2017 American Ascent Trip
American Ascent: June Update
This is the first in a series of updates from my travels in the US and Canada. It's now been a month since I've left Australian shores, and I’m about to depart for my next leg in Denali National Park in Alaska. There’s been a whirlwind of activity that’s kept me on my toes, and I’ll try my best to sum up what’s been going on:
I started off in San Francisco and the Bay Area, staying in a hostel in Fort Mason (June 9-12), to the west of Fisherman's Wharf, and with views of the Golden Gate Bridge. Over the next few days, acclimatising to the new environment and overcoming latent jet lag, I visited a number of typically touristy sites, including the Mission District and Mission Dolores Park, Fisherman's Wharf, the Cort Tower, and the Golden Gate Bridge (cycling across it to the town of Sausalito).
1) the famous Golden Gate Bridge; 2) a (com)poser at Mission Dolores Park
Next (Jun 12-15), I went to stay in Emeryville with a wonderful host from Couchsurfing.com, Jerry. Whilst I was in the area, I managed to visit a number of places, including the Oakland Museum (with exhibitions on notable photographer Dorothea Lange and artist Roy De Forest), the Berkeley Art Museum and Pacific Film Archive (with exhibitions on Tibetan Buddhist Art, and notable photographer Sam Contis and conceptual artist Lawrence Weiner and a house concert on works in just-intonation (including the hour-long Six Primes) by East Bay composer Chris Brown. On my final night, Jerry very generously took me around Treasure Island, and on to the famous Castro District for dinner.
I also had the wonderful opportunity to meet with Charles Amirkhanian, director of the contemporary music organisation, Other Minds. We initially met at a concert as part of their The Nature of Music series, featuring composer Marielle K. Jakobson (whose works with cymatics are quite entrancing - check out her music video White Sparks), and later met up in the OM offices in downtown Berkeley, discussing many inter-Pacific connections and musics.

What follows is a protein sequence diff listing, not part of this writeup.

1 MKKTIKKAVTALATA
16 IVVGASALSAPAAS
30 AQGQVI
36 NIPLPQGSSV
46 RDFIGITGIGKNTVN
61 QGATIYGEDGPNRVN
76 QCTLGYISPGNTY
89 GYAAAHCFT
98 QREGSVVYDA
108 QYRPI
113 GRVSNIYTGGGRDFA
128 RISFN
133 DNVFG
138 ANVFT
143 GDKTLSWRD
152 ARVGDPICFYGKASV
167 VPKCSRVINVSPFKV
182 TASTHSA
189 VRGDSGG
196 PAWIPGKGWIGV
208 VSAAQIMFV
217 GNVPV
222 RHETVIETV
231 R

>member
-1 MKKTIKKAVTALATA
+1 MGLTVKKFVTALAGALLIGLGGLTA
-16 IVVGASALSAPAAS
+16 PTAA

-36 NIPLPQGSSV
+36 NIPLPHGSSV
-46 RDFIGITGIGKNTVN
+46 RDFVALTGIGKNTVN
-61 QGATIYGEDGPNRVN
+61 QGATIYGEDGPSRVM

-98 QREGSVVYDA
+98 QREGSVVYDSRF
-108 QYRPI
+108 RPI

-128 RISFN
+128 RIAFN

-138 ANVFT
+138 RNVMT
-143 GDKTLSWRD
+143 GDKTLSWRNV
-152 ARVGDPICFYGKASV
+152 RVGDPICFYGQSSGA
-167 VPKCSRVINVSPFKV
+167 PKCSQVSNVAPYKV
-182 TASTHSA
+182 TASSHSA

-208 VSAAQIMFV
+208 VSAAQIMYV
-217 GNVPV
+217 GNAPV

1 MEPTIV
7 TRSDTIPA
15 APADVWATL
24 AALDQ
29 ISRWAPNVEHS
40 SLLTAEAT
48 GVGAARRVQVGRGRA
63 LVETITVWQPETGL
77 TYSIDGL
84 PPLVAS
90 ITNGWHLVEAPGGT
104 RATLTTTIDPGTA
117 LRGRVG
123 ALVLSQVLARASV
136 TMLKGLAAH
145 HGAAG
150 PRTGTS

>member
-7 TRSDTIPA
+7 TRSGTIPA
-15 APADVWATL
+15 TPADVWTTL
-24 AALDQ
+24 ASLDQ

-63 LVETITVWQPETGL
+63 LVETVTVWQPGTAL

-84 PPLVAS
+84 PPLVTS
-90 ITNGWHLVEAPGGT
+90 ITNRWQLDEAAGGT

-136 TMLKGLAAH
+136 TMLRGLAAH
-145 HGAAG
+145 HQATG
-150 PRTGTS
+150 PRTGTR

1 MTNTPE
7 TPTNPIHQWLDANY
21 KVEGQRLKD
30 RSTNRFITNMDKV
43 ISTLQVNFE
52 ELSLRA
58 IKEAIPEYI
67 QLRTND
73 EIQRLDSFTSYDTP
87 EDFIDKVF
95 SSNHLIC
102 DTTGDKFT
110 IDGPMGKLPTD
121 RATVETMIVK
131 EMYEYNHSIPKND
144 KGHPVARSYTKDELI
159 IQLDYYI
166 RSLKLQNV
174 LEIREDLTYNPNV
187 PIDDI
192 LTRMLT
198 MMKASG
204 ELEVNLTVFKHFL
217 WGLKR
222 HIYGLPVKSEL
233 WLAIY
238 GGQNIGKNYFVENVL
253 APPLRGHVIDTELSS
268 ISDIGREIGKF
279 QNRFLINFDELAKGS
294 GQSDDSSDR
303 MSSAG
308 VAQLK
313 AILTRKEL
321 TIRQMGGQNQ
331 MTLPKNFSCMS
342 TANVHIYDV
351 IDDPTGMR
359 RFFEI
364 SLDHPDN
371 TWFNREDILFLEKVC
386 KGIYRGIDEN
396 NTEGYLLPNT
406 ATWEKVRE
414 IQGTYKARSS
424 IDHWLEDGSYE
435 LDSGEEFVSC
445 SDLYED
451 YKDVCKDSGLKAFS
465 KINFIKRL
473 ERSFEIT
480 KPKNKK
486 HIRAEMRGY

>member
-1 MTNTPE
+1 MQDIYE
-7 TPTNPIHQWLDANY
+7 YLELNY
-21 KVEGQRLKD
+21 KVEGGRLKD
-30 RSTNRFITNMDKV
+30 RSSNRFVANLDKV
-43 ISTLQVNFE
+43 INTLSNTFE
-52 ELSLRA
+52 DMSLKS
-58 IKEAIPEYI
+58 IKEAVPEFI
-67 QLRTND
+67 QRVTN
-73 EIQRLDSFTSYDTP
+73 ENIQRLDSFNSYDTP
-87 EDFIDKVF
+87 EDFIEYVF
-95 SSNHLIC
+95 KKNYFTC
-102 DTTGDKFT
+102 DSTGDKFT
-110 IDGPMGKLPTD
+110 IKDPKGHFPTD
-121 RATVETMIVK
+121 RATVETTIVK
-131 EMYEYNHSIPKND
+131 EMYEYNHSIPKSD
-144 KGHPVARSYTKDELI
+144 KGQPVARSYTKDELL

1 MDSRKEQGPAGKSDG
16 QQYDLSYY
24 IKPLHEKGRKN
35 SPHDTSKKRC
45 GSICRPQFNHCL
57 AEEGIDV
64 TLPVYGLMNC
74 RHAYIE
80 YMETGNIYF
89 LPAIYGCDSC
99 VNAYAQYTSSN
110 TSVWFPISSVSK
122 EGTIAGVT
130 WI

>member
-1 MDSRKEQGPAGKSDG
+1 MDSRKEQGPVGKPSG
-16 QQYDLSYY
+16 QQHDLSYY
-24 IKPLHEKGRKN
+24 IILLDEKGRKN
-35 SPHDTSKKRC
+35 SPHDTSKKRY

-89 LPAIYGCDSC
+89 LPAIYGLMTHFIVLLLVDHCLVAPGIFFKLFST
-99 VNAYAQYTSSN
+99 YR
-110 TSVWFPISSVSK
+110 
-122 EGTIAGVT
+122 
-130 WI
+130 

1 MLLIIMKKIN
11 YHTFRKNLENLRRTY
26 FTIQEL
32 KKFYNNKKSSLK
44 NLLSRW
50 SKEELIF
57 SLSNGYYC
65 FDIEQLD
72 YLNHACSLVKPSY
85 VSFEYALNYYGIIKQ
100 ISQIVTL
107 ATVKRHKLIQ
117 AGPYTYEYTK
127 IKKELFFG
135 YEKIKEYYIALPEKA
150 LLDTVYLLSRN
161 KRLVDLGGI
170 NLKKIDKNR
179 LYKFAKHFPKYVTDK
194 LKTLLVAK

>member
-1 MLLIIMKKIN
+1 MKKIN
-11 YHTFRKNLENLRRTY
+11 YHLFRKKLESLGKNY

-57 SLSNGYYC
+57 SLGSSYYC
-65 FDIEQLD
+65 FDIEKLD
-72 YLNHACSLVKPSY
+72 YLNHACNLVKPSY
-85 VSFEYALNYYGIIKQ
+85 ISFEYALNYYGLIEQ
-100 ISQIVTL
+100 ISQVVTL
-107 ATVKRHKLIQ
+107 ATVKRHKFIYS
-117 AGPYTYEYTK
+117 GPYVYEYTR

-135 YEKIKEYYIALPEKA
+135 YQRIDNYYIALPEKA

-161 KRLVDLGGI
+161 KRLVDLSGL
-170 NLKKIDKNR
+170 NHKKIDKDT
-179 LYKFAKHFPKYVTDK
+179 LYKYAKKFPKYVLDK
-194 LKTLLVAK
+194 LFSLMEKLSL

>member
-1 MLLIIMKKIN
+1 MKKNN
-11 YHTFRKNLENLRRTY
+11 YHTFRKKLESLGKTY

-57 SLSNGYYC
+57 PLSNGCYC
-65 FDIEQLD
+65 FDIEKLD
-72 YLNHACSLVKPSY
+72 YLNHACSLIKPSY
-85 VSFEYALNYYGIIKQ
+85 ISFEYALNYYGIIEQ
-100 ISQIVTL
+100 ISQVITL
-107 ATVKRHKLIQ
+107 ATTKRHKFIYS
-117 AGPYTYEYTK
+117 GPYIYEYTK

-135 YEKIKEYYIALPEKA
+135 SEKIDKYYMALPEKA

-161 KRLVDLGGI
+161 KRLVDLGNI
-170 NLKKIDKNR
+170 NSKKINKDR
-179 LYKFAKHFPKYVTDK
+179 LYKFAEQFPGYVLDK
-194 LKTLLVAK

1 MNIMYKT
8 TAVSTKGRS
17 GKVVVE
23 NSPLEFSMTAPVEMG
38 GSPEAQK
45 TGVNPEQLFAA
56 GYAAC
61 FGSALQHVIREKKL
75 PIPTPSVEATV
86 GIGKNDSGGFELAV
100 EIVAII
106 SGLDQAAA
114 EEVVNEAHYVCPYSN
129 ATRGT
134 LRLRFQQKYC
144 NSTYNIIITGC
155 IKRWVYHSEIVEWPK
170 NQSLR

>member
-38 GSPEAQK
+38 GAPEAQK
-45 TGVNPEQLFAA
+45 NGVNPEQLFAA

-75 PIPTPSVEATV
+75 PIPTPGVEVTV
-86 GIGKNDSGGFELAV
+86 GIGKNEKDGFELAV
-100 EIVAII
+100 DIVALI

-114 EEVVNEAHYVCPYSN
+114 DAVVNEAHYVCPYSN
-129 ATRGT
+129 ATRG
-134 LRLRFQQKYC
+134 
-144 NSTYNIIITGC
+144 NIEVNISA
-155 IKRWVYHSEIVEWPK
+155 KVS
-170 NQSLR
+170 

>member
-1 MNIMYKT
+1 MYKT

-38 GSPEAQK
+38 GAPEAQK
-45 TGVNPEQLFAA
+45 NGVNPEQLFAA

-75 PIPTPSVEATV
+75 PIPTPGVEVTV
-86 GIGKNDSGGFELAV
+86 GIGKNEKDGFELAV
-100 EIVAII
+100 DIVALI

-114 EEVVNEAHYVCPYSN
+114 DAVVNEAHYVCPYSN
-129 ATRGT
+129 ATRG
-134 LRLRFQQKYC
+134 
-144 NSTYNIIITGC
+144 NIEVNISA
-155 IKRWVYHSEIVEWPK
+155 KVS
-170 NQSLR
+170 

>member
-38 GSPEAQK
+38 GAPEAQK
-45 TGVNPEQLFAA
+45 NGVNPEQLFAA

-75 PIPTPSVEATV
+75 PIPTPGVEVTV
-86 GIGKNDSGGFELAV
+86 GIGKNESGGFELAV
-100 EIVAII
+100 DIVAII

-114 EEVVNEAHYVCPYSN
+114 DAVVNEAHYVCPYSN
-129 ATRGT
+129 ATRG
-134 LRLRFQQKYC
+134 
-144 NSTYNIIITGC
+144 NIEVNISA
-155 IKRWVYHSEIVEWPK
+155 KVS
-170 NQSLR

Following this, I moved back to the city, beginning my time with composer, sound artist and instrument builder, Cheryl Leonard (June 15-19). Having learned about Cheryl’s work through my research in the environmental music and sound art scene (particularly the book Environmental Sound Artists), it was great to spend time discussing each other’s work, and discovering more about instrument construction: Cheryl builds many instruments from natural materials, and performs on them live, amplified through contact microphones. We also visited the Mare Island Shoreline Heritage Preserve (a former military base, first attending a concert and later exploring and recording in bunkers dotted around the island’s hiking paths) and the Sutro Baths and nearby sea tunnels.